EUROPEAN MORNING BRIEF 13/07: SHFE base metals down; US-China trade war intensifies; US copper, brass scrap prices

Good morning from Metal Bulletin’s office in Asia as we bring you the latest news and pricing stories on Friday July 13.

Base metals prices on the Shanghai Futures Exchange were broadly down during Asian morning trading on Friday, with the market still troubled by the escalating trade war between China and the United States.

Zinc led the SHFE base metals complex lower during the early trading session on Friday, with sister-metal lead experiencing a similar degree of weakness. Tin was the most resilient of the complex, and was the only metal to secure any gains this morning.

Check Metal Bulletin’s live futures report here.


Docherty, Kyle (MB - SG)


Docherty, Kyle (MB - SG)

The United States Trade Representative (USTR), responding to retaliatory tariffs from China, has released a third list of Chinese products that could soon be hit with 10% duties, stoking the flames of an escalating US-China trade war.

Copper and brass scrap markets in the US have eroded in value due to a combination of ample scrap supply, steep drops in primary metal prices on Comex and limited demand.

Aluminium consumers in the US are clamoring for an alternative to the current Midwest aluminium premium, reacting to the premium’s surge to a near all-time high this year.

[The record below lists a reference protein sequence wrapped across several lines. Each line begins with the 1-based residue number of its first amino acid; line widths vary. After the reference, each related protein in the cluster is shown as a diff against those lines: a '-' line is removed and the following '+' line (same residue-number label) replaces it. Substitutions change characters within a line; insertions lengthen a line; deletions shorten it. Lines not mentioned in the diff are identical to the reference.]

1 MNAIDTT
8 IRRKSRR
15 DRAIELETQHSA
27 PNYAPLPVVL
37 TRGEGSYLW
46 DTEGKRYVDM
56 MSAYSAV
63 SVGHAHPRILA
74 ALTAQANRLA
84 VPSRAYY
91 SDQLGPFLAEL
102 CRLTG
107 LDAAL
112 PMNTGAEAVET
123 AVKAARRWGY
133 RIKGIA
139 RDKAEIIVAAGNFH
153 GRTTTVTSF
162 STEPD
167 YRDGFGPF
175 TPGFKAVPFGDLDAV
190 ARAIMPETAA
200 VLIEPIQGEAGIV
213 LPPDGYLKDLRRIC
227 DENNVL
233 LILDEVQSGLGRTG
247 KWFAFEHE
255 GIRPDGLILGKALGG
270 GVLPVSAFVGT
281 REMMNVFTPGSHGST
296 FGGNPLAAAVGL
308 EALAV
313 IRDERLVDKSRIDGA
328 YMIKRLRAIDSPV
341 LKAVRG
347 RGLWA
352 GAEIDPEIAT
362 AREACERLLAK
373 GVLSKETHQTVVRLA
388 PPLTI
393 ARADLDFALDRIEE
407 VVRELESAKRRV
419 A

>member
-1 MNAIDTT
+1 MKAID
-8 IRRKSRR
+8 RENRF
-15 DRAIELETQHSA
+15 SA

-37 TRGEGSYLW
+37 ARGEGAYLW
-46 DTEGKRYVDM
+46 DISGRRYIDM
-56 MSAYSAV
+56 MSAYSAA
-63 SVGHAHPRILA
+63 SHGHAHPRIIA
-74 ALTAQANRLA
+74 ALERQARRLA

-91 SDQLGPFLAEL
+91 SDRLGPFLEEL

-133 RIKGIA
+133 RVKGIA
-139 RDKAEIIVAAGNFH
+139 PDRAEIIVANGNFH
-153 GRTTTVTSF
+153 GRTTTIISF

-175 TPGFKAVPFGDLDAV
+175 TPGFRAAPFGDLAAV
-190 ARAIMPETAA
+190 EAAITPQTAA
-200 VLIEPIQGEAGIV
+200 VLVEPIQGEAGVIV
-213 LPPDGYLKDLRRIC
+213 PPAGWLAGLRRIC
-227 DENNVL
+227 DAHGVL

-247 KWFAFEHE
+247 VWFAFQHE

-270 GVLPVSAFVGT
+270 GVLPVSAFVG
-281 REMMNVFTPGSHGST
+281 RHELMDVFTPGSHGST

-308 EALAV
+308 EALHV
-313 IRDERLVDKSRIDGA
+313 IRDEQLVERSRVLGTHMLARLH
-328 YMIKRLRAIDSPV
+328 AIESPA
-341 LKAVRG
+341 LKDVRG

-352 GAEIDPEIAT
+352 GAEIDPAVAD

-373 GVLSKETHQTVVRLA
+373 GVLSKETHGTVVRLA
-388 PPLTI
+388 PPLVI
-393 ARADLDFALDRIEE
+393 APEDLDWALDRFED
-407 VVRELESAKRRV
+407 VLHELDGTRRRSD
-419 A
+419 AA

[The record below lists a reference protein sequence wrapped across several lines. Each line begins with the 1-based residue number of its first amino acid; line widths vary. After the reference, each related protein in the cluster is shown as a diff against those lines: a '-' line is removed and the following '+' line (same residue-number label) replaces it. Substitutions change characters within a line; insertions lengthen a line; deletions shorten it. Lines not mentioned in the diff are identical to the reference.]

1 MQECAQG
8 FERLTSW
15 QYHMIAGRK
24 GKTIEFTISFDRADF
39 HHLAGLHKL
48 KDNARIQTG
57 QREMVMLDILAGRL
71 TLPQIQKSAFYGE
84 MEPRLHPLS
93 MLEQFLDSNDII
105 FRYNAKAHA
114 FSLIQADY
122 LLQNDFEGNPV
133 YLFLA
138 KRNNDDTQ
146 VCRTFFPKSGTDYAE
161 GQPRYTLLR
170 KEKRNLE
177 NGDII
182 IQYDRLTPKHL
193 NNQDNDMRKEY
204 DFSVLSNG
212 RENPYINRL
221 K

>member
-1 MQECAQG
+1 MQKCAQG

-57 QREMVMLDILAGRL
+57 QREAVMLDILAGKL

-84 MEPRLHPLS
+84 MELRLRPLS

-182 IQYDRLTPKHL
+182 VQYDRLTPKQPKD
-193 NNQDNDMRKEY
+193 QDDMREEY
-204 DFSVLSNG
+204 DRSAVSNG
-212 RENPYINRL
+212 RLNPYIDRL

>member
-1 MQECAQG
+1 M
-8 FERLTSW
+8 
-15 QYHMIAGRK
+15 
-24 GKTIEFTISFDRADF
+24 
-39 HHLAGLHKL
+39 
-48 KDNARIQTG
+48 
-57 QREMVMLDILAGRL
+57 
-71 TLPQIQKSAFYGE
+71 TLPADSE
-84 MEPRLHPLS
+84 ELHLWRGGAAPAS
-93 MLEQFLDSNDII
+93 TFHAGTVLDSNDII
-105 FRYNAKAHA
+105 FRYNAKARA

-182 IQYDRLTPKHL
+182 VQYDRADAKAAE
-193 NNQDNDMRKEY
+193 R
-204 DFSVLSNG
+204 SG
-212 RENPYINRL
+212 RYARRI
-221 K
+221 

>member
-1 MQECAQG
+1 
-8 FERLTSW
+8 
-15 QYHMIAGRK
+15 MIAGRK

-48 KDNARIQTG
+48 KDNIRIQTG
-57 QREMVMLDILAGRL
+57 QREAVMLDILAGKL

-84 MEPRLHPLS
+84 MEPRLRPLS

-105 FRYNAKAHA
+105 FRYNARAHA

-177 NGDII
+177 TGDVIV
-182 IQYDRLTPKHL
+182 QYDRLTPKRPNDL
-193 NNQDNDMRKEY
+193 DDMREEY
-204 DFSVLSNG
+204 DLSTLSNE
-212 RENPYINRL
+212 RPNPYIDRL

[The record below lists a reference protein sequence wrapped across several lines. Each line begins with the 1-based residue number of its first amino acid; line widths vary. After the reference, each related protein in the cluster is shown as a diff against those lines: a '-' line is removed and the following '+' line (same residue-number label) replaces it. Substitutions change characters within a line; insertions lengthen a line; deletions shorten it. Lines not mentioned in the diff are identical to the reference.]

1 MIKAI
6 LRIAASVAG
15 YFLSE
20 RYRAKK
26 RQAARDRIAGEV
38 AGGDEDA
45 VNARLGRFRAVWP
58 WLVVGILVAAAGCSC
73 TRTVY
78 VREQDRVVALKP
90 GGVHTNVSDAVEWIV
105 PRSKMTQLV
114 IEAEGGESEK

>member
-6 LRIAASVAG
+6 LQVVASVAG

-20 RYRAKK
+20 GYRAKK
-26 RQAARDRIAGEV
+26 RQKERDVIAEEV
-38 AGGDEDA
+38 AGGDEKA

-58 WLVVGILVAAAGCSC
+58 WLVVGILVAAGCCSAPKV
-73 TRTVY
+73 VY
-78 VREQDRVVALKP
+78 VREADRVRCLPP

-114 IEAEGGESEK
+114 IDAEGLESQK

Molybdic oxide prices in Europe have added to gains made last Friday amid more buying interest so far this week after higher-priced sales of oxide in Asia affected market sentiment in the West.

What to read next
The publication of Fastmarkets’ US rebar prices took place earlier than scheduled on Wednesday March 22 due to a reviewer error.
Fastmarkets proposes to amend the frequency of its P1020A aluminium import premium assessment in Brazil to monthly, from fortnightly.
Prices for cobalt metal have witnessed a sustained rally and recovery in recent weeks, after hitting lows at the beginning of the year, even while market participants see challenging conditions on the supply side in the longer term
Glencore’s Gary Nagle might have spoken too soon when he said that his company wouldn’t be hit by a nickel fraud similar to that seen by its rival, Trafigura
Fastmarkets proposes to amend its steel cut-to-length plate carbon grade, fob mill US assessment to exclude material below 0.375 inches of thickness, which is sold with an added cost by several major mills.
The European Union’s much-anticipated Critical Raw Materials Act, announced on Thursday March 16 by European Commission president Ursula von der Leyen, has set out new lists of the raw materials now formally designated as strategic and critical
We use cookies to provide a personalized site experience.
By continuing to use & browse the site you agree to our Privacy Policy.